Slot machines often receive a bad reputation from politicians around the world. This being the case, in play betting shouldn’t escape the same criticisms.
Matt Gaskell, a psychologist from the UK, believes that in play gambling can be just as addicting as slots. You can keep reading to find out more on this style of wagering along with how it equates to slot machines.
What Is In Play Betting?
In the past, sportsbooks only offered wagers that you could bet on upfront. For example, you must place a moneyline, point spread, or totals bet before the action starts.
In play, or “live,” betting changes this scenario. Live wagering lets you place bets at any point during a game/match.
These bets range from which team will score next to the next player to perform a certain feat (e.g. make a three-pointer). In essence, in play betting isn’t limited in any way.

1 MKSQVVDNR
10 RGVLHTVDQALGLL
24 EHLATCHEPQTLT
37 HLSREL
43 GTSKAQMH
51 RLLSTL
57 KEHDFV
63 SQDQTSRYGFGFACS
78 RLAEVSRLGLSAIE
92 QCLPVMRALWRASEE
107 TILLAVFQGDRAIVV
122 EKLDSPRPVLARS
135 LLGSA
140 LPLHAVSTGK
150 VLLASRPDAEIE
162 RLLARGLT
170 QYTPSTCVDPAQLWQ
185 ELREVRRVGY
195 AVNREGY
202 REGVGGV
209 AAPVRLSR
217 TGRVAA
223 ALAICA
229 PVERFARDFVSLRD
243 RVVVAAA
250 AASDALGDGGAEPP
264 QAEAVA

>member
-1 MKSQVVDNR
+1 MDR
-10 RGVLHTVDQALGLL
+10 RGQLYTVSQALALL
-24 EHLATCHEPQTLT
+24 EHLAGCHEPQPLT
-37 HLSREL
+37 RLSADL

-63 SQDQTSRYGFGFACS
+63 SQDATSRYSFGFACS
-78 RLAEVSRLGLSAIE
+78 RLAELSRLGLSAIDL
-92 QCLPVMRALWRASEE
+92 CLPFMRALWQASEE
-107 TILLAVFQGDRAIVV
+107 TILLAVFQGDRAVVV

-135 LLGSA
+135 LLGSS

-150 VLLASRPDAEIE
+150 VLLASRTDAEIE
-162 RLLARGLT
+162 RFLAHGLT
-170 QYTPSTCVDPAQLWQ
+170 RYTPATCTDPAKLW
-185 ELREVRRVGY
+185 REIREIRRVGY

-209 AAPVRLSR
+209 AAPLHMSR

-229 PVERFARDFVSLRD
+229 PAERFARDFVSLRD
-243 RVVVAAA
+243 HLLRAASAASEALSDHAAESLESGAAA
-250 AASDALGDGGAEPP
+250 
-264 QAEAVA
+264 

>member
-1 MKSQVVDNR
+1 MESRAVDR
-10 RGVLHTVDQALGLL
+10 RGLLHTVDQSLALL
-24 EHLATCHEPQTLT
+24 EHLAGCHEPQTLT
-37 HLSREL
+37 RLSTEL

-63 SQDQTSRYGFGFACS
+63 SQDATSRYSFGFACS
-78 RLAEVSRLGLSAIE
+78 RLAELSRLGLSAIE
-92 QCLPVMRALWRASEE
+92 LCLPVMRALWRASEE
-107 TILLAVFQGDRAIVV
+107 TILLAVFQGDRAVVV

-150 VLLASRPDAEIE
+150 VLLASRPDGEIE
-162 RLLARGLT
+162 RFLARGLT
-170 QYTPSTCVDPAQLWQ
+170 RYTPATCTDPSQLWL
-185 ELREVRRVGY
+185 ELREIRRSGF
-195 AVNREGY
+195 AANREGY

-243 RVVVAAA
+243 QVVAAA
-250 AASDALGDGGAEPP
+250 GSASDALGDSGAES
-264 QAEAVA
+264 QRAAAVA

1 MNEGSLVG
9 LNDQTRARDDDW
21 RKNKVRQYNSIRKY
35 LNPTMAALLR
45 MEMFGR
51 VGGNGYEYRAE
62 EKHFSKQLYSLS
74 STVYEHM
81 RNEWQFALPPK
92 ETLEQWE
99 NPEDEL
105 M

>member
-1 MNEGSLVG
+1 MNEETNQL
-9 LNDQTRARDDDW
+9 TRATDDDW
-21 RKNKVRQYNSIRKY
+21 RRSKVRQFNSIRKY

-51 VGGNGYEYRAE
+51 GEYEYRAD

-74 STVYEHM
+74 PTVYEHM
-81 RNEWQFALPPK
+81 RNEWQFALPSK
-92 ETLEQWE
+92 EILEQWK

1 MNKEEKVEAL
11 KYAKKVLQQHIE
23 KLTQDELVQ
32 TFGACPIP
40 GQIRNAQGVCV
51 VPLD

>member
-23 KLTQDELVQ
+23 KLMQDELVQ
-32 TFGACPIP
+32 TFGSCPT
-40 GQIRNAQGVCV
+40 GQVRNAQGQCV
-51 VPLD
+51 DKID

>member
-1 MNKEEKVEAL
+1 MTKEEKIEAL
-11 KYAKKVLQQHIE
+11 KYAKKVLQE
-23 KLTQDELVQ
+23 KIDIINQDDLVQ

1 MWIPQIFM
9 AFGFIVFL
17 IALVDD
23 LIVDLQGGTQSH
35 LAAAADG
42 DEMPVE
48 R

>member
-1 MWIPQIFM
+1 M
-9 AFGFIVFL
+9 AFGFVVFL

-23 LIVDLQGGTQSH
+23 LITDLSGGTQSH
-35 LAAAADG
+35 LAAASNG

How Is In Play Betting Similar to Slot Machines?
You can quickly spin slots reels over and over. This fast play allows you to get lots of action in a short time span.
Of course, politicians like to pick on slots for this same quick play rate. They often dub slot machines the “crack cocaine” of gambling.
In play gambling, however, escapes may of these same stereotypes. But Gaskell notes that it should be considered in the same breath as slots.
Live betting allows sports gamblers to quickly place wagers over and over. They can continue betting so long as there are available odds.
Bookmakers continually update live wagering opportunities. Therefore, bettors can always find more wagers while viewing matches.
What Should Be Done About In Play Wagering?
So far, politicians aren’t referring to live betting as crack cocaine. However, their tune may change if this type of wagering indeed causes addiction.
It does, after all, let gamblers place numerous bets after a contest begins. That said, regulators may take a closer look at in play betting’s addictive qualities.